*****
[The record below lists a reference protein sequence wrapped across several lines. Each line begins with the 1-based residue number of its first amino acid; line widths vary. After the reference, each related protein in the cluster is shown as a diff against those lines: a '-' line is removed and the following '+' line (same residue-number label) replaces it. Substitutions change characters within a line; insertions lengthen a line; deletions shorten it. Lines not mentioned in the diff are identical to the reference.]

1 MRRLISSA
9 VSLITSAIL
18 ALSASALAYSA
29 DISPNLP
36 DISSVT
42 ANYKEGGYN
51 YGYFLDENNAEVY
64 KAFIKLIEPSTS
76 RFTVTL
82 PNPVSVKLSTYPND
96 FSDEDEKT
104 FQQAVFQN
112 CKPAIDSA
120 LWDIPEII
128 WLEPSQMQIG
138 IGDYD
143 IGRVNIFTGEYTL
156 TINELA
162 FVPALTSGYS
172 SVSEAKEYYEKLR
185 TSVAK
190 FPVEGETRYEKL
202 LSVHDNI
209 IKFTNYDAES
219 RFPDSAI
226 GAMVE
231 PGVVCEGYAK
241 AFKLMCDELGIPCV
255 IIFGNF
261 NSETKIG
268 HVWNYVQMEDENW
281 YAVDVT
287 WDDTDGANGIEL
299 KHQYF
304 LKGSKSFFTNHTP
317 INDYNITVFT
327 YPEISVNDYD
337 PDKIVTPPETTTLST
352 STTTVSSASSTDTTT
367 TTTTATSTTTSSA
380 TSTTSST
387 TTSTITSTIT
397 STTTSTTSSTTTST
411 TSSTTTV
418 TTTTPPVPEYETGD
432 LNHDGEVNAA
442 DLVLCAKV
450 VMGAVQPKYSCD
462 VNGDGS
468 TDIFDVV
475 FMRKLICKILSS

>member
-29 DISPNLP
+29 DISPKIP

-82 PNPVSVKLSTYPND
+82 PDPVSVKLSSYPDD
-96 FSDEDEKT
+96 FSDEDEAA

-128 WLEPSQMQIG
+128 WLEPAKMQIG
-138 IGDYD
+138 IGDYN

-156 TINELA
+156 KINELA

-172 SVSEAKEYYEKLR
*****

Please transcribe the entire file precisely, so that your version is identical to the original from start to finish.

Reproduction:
[The record below lists a reference protein sequence wrapped across several lines. Each line begins with the 1-based residue number of its first amino acid; line widths vary. After the reference, each related protein in the cluster is shown as a diff against those lines: a '-' line is removed and the following '+' line (same residue-number label) replaces it. Substitutions change characters within a line; insertions lengthen a line; deletions shorten it. Lines not mentioned in the diff are identical to the reference.]

1 MRRLISSA
9 VSLITSAIL
18 ALSASALAYSA
29 DISPNLP
36 DISSVT
42 ANYKEGGYN
51 YGYFLDENNAEVY
64 KAFIKLIEPSTS
76 RFTVTL
82 PNPVSVKLSTYPND
96 FSDEDEKT
104 FQQAVFQN
112 CKPAIDSA
120 LWDIPEII
128 WLEPSQMQIG
138 IGDYD
143 IGRVNIFTGEYTL
156 TINELA
162 FVPALTSGYS
172 SVSEAKEYYEKLR
185 TSVAK
190 FPVEGETRYEKL
202 LSVHDNI
209 IKFTNYDAES
219 RFPDSAI
226 GAMVE
231 PGVVCEGYAK
241 AFKLMCDELGIPCV
255 IIFGNF
261 NSETKIG
268 HVWNYVQMEDENW
281 YAVDVT
287 WDDTDGANGIEL
299 KHQYF
304 LKGSKSFFTNHTP
317 INDYNITVFT
327 YPEISVNDYD
337 PDKIVTPPETTTLST
352 STTTVSSASSTDTTT
367 TTTTATSTTTSSA
380 TSTTSST
387 TTSTITSTIT
397 STTTSTTSSTTTST
411 TSSTTTV
418 TTTTPPVPEYETGD
432 LNHDGEVNAA
442 DLVLCAKV
450 VMGAVQPKYSCD
462 VNGDGS
468 TDIFDVV
475 FMRKLICKILSS

>member
-29 DISPNLP
+29 DISPKIP

-82 PNPVSVKLSTYPND
+82 PDPVSVKLSSYPDD
-96 FSDEDEKT
+96 FSDEDEAA

-128 WLEPSQMQIG
+128 WLEPAKMQIG
-138 IGDYD
+138 IGDYN

-156 TINELA
+156 KINELA

-172 SVSEAKEYYEKLR